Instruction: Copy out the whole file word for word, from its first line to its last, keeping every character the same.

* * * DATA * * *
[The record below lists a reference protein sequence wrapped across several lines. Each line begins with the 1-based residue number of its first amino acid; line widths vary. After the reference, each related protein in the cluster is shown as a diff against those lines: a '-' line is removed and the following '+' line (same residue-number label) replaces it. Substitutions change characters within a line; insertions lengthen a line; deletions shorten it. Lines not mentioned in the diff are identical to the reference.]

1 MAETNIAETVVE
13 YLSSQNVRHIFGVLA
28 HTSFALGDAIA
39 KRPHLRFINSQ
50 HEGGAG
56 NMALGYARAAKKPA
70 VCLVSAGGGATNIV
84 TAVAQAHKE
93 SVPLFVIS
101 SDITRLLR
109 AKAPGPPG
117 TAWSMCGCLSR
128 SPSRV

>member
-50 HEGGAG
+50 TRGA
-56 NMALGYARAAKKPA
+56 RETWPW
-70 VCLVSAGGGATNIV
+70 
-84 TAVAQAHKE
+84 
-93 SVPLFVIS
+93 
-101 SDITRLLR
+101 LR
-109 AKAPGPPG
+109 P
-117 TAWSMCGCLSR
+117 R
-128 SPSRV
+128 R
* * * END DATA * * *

[The record below lists a reference protein sequence wrapped across several lines. Each line begins with the 1-based residue number of its first amino acid; line widths vary. After the reference, each related protein in the cluster is shown as a diff against those lines: a '-' line is removed and the following '+' line (same residue-number label) replaces it. Substitutions change characters within a line; insertions lengthen a line; deletions shorten it. Lines not mentioned in the diff are identical to the reference.]

1 MAETNIAETVVE
13 YLSSQNVRHIFGVLA
28 HTSFALGDAIA
39 KRPHLRFINSQ
50 HEGGAG
56 NMALGYARAAKKPA
70 VCLVSAGGGATNIV
84 TAVAQAHKE
93 SVPLFVIS
101 SDITRLLR
109 AKAPGPPG
117 TAWSMCGCLSR
128 SPSRV

>member
-50 HEGGAG
+50 TRGA
-56 NMALGYARAAKKPA
+56 RETWPW
-70 VCLVSAGGGATNIV
+70 
-84 TAVAQAHKE
+84 
-93 SVPLFVIS
+93 
-101 SDITRLLR
+101 LR
-109 AKAPGPPG
+109 P
-117 TAWSMCGCLSR
+117 R
-128 SPSRV
+128 R